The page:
A big mistake I see in many PR campaigns is the inability to integrate earned, owned and paid media efforts. A truly successful campaign means you are reaching your target audience in as many mediums as possible. The goal is for your audience to say, “I keep seeing [insert your company or brand] everywhere!”
The meatballs are earned media.
Publicity you haven’t paid for controlled by a third party, such as news articles written by a reporter.
Pros: credible, high quality, free, lives on
Cons: sometimes difficult to measure success, no control over final product
The noodles are paid media.
Anything with dollars behind it, such as sponsored content, promoted tweets, LinkedIn sponsored updates, etc.
Pros: easy to measure, can target by demographic, more reach than earned and owned media, can drive traffic to your owned media properties
Cons: can feel like spam, expensive, low credibility
The sauce is owned media.
You “own” and control the content; it’s an extension of your brand.
Pros: you control the content, easy to measure using Google Analytics, inexpensive, targets niche audiences
Cons: self-promotional, less targeted than paid, least trusted
So, what does integrated media look like in action? Here are some examples:
Hawaiian Hideaway is a high-end resort in Maui looking for more business. Here’s what a smart integrated strategy looks like:
- Earned: You convince a Travel + Leisure reporter to write about the resort. “The Best-Kept Secret in Maui: Hawaiian Hideaway” appears in the publication.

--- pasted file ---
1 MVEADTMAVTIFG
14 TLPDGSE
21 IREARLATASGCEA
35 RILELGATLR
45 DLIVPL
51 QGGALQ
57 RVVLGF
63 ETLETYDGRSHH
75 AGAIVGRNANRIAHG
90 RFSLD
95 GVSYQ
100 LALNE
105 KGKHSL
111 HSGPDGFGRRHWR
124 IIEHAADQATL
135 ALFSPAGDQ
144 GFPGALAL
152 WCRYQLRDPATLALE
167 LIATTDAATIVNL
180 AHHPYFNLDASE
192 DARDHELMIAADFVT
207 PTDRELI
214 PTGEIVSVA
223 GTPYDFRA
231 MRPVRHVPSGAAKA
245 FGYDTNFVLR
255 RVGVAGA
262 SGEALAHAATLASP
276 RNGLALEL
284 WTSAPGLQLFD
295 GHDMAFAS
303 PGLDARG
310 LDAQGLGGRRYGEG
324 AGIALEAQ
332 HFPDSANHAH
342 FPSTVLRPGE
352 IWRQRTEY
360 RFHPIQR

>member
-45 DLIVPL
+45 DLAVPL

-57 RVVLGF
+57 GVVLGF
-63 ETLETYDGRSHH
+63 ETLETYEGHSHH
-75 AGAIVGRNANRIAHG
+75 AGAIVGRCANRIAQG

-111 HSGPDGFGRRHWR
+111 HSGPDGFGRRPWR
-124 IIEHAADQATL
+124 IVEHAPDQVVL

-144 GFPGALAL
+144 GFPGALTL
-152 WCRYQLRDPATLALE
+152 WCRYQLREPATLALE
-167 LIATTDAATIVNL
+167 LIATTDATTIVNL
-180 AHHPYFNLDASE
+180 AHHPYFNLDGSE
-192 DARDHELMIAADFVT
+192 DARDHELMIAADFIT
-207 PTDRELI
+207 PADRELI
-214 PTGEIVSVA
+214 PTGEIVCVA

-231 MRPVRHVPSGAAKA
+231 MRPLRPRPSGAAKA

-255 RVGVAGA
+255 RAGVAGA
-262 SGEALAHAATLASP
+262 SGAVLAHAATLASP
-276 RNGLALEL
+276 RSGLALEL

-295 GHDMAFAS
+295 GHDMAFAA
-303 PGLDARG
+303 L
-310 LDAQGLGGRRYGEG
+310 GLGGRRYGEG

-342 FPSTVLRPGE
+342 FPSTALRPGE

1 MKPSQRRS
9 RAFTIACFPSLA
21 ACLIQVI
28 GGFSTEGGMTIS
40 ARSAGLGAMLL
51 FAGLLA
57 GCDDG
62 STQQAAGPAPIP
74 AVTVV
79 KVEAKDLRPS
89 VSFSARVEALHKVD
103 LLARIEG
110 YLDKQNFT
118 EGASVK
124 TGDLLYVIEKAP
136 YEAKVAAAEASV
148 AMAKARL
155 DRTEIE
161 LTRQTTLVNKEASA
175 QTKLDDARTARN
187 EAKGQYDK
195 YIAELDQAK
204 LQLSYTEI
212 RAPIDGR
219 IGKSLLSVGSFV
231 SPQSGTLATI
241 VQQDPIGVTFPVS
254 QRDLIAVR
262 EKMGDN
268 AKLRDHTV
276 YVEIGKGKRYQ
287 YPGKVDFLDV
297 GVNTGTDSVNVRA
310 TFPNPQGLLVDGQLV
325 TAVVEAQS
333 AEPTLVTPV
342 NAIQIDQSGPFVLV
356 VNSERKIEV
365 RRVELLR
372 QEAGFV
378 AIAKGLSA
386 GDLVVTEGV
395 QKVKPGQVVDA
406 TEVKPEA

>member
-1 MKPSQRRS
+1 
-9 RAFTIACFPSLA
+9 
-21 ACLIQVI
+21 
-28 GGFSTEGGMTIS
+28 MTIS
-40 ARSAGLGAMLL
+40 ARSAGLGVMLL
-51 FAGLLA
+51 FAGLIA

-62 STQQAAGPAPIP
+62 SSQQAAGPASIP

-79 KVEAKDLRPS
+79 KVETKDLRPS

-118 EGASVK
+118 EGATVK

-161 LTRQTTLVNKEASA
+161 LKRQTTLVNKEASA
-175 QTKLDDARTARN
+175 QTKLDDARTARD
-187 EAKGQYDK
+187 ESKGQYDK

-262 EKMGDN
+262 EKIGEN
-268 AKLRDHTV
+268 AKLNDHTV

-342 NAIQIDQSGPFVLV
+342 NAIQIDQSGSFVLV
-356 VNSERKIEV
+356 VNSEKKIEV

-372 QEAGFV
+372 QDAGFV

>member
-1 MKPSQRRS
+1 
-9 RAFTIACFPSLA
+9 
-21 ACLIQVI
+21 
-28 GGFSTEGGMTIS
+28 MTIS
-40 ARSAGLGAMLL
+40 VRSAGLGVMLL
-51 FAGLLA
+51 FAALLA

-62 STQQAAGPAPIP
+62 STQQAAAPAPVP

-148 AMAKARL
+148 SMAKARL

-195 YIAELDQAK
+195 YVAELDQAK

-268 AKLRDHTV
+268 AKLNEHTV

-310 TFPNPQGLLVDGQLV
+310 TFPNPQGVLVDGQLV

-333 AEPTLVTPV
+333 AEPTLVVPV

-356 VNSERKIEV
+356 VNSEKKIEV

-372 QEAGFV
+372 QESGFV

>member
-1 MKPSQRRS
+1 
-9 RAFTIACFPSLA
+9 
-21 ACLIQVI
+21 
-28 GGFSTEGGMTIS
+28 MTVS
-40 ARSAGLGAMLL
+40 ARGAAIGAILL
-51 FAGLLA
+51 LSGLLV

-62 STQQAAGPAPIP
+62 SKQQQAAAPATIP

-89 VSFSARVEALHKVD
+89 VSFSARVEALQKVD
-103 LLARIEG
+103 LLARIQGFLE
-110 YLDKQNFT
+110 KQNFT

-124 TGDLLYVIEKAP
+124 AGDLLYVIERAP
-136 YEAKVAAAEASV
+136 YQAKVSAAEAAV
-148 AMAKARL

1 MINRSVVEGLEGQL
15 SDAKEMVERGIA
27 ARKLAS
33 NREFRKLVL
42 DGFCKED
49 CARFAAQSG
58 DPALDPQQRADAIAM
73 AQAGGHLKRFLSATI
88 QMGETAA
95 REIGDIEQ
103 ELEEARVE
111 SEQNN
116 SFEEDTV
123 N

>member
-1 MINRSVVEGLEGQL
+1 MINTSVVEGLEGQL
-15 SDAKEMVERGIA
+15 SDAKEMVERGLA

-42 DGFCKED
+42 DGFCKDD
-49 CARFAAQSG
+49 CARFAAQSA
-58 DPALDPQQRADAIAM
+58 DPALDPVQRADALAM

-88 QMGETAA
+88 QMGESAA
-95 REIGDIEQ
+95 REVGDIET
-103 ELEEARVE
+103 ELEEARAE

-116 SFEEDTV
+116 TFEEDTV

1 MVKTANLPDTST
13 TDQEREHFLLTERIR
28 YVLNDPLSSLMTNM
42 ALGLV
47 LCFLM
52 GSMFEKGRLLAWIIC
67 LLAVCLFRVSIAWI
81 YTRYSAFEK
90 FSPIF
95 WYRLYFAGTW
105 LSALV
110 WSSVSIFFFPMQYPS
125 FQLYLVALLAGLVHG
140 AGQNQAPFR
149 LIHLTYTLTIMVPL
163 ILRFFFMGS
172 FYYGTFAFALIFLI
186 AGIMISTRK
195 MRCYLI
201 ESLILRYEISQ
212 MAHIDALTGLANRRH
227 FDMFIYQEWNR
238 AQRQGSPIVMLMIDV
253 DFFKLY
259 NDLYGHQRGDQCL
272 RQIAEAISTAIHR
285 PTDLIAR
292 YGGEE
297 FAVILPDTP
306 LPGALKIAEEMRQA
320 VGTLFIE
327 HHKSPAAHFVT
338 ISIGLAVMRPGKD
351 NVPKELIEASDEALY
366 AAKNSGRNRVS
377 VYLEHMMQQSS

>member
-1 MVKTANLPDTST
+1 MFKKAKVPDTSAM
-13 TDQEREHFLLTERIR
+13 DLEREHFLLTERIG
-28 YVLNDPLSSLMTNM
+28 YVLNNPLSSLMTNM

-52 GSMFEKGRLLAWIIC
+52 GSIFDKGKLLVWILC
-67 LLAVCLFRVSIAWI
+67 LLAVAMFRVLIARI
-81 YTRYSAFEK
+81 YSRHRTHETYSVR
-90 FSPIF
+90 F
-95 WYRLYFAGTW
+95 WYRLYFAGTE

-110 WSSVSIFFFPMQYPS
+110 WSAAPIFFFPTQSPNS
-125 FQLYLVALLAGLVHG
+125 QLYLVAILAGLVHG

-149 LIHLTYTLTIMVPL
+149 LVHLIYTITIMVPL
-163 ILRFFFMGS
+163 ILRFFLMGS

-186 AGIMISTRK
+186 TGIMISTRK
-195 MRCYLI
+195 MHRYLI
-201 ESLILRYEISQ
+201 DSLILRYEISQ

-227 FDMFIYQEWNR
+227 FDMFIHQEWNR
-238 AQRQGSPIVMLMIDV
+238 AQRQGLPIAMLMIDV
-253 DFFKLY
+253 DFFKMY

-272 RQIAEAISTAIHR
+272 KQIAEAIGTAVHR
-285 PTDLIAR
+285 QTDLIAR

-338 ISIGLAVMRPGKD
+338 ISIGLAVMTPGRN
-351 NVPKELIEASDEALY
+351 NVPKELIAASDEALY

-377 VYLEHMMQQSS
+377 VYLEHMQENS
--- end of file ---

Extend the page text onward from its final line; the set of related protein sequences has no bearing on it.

- Paid: Normally, you’d run resort ads on vacation sites. Instead, you use targeting tools on Facebook and Twitter to amplify the Travel + Leisure article. You pay to drive traffic to your earned media article because it’s more compelling than ads.
- Owned: You post the Travel + Leisure article link as part of the introduction to your blog that lives on your website. It’s a mark of credibility.
Let’s try that again. Gouda2Go is a new cheese product for busy people who like healthy snacks. They want more customers.
- Earned: You get Gouda2Go a front page story in The New York Times, because, of course.
- Paid: Instead of running Gouda2Go ads, you pay celebrity fan and influencer Chrissy Teigen to post about her love for the cheese. She links to the NYT article.
- Owned: You feature the NYT article and the post from Chrissy Teigen as part of a video you created for the homepage of your website.
Now that you understand the nuances of integrated media, you’re ready to hit the ground running. For your next campaign, make sure you earn the quality coverage, own the story and pay to amplify it.